It took me years of cultural mishaps to adapt to French culture. When I refused to let my son go to England on a three-day field trip with his bi-lingual pre-school class, for example, the nursery school director looked at me warily. “Madame,” she said, “holding onto your child is not good for cultivating an independent spirit. You must let go and let your children venture into the world.” Then she smiled — a bit smugly I might add — and said, “We only have this problem with Anglo-Saxon mothers.” I found “Madame la Directrice” wickedly off-putting, but eventually realized that kids are not King in France. Where childhood trumps adulthood in the States, the opposite is largely true in France. Kids are expected to adapt to the grown-up world (and not vice-versa) and aren’t raised with exclamations of Great job! buoying them along every milestone — an annoying form of hyperbole to the French, who are far less focused on Just do it! You’re the best! (as Treussard duly notes) and more inclined to shrug things off with a fatalistic and sometimes infuriating It-is-not-possible. (Even the French way of suggesting that something is pretty good is to say that it’s pas mal – not bad.)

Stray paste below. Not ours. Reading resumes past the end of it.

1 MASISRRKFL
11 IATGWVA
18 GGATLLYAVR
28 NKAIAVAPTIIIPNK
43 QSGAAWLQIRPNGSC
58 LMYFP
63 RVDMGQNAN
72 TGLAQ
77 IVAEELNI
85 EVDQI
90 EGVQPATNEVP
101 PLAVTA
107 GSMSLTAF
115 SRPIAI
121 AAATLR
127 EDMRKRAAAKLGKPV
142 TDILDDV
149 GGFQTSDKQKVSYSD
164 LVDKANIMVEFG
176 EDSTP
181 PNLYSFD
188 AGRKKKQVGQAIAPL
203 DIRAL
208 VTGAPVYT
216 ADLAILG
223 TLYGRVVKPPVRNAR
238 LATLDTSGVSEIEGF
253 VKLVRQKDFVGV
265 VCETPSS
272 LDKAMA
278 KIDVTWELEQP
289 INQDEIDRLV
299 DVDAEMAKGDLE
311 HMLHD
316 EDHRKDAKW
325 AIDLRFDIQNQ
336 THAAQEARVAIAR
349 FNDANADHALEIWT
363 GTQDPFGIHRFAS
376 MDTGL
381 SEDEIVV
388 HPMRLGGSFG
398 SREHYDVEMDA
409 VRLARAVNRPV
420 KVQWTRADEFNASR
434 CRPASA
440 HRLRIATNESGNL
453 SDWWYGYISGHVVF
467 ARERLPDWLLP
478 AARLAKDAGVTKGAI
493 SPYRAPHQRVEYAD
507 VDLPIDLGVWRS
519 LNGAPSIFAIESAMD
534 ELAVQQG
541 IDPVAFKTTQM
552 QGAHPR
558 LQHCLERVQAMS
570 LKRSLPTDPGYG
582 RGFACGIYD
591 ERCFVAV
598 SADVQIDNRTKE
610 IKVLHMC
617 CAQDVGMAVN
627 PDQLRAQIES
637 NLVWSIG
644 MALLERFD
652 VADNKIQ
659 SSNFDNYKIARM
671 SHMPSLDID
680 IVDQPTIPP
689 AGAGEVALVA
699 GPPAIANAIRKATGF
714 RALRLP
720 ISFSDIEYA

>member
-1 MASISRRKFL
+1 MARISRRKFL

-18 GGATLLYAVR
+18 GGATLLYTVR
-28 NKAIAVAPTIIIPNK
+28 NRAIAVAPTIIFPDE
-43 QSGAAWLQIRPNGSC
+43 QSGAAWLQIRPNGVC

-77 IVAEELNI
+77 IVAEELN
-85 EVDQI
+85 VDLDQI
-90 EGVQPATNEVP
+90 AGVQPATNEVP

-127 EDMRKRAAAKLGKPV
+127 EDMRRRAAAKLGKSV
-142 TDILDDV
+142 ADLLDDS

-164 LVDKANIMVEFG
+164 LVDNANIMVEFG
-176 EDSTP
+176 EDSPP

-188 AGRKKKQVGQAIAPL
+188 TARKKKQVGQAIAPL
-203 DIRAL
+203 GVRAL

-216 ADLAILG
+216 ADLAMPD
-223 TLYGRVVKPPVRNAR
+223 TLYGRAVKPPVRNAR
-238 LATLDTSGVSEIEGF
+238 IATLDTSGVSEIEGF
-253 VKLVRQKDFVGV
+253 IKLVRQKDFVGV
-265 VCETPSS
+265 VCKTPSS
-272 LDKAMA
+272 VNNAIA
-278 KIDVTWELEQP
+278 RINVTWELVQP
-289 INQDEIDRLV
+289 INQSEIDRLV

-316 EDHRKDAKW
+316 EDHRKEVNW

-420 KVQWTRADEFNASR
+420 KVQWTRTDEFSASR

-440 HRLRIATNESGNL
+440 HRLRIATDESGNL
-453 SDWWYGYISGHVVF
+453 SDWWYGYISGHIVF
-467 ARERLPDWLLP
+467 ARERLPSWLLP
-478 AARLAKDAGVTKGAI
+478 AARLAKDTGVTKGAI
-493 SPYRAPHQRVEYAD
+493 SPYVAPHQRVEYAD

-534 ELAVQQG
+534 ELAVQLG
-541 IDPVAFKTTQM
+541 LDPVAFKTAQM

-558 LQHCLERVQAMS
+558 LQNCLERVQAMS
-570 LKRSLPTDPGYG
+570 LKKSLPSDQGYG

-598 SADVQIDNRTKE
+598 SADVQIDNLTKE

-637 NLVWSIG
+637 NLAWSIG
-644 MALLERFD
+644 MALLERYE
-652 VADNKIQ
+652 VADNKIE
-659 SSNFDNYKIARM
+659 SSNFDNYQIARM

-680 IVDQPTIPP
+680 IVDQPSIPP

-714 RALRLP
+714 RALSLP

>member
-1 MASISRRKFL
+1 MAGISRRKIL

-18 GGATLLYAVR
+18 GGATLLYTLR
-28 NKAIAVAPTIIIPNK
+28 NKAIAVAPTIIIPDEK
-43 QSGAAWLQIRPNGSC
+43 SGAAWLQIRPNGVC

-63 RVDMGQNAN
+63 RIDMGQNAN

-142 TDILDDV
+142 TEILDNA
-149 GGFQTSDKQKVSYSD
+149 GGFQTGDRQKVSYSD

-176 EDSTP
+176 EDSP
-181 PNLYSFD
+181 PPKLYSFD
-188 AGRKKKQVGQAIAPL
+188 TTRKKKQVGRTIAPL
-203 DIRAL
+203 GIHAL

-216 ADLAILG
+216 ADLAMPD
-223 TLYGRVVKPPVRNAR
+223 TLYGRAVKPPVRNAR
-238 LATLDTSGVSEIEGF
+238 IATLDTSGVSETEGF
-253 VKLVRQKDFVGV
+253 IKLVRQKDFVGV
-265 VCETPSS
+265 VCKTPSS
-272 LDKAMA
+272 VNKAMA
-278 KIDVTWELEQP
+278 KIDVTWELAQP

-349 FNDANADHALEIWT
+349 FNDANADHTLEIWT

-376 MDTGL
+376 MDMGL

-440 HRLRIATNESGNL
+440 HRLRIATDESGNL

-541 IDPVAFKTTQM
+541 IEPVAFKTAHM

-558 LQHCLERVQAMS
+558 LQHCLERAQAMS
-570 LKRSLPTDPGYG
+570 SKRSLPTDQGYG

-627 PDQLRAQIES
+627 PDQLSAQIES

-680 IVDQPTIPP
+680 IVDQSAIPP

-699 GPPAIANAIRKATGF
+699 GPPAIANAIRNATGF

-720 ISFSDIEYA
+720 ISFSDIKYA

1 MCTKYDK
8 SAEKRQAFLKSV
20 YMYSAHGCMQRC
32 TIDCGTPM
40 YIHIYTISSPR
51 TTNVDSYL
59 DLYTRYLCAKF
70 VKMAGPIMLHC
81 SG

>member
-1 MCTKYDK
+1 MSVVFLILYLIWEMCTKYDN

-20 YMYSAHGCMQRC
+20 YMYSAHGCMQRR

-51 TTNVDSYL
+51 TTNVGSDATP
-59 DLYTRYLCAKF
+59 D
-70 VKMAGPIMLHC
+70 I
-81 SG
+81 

Not the most ebullient form of child-rearing, perhaps, but it’s about as Chinese as the French get. The French raise their children with iron fists in velvet gloves– and not in the extremes but in the middle ground, with a blend of realism, intuition, and common sense. Yes, they’re obsessed with academics–-their educational system is steeped in classics and Cartesian logic, and the passing of the BAC (the French equivalent of the SAT) is as much a national obsession as the Tour de France. But there’s an enduring belief in France that having a life is as important as making a living. And this mindset, with its undertow of joie de vivre and bon vivantism, is perhaps more valuable than all the Extreme Parenting and A+ portfolios combined.
Of course it helps that the French enjoy a generous infrastructure of social benefits that support and protect their offspring. How lovely to live in a land where, instead of paying lip service to family values, the government largely underwrites them. The best part of that benefit is that parents live with a lot less fear than their American (and presumably Chinese) counterparts. And children, all “superstars” in their own right, get to have a childhood.
(Debra Ollivier est l’auteure de “What French Women Know”.)